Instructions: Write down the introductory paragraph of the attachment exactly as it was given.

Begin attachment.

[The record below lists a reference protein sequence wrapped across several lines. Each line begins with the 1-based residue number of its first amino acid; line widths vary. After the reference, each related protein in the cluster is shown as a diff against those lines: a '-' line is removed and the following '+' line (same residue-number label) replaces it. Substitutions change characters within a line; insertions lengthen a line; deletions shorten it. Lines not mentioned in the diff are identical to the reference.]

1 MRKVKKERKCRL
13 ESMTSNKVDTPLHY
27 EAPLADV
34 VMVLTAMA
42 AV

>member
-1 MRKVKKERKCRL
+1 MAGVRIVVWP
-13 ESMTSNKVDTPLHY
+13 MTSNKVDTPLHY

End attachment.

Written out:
[The record below lists a reference protein sequence wrapped across several lines. Each line begins with the 1-based residue number of its first amino acid; line widths vary. After the reference, each related protein in the cluster is shown as a diff against those lines: a '-' line is removed and the following '+' line (same residue-number label) replaces it. Substitutions change characters within a line; insertions lengthen a line; deletions shorten it. Lines not mentioned in the diff are identical to the reference.]